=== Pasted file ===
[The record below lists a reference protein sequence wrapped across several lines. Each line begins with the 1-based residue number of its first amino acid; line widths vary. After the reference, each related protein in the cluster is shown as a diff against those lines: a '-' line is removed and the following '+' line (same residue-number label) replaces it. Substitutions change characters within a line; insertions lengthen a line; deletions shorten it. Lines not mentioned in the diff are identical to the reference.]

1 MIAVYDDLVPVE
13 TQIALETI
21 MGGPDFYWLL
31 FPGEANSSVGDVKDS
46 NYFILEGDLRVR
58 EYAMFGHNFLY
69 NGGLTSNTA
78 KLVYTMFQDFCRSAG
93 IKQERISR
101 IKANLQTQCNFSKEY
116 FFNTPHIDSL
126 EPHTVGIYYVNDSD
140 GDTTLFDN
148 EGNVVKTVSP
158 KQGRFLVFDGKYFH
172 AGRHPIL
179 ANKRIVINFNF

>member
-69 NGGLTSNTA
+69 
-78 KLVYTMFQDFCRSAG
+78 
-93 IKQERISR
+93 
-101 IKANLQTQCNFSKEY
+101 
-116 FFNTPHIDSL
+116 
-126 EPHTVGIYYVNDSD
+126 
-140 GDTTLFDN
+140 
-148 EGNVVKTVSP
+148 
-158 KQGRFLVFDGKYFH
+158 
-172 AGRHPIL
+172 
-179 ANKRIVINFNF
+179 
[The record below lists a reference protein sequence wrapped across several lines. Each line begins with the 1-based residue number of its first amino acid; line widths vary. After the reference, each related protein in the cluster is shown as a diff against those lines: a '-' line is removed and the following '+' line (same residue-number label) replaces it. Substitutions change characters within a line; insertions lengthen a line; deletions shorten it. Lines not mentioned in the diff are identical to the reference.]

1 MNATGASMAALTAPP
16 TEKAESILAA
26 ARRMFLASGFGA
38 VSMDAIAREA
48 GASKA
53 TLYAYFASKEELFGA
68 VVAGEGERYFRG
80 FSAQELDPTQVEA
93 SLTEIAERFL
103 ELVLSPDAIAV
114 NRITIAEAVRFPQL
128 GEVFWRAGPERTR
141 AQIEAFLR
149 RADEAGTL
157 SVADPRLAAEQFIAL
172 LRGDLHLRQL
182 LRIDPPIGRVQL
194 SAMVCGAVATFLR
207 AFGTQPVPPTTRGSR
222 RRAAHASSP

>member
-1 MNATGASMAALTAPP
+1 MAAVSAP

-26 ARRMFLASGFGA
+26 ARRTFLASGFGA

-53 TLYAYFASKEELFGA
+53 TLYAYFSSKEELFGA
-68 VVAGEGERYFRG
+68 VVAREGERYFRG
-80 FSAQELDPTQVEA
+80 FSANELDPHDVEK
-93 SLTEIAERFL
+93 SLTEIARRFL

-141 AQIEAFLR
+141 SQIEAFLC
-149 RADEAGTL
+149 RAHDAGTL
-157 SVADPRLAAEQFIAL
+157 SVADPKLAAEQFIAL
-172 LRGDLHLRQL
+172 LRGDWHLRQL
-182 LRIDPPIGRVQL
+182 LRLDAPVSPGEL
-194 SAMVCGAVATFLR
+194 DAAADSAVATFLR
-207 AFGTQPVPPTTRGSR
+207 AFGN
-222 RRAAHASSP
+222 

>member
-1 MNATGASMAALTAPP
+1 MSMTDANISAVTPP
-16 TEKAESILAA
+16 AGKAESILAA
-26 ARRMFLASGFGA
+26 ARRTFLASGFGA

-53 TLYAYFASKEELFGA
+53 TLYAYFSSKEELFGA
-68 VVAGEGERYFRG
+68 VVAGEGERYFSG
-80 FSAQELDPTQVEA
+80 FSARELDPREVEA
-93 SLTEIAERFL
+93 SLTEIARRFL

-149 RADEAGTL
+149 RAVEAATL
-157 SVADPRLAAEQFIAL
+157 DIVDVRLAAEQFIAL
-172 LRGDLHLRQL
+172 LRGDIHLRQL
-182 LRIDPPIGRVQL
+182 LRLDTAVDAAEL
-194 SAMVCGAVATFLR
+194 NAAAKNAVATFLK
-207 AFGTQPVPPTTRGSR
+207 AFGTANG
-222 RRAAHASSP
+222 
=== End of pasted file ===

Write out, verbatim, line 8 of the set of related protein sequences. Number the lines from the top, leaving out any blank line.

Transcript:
69 NGGLTSNTA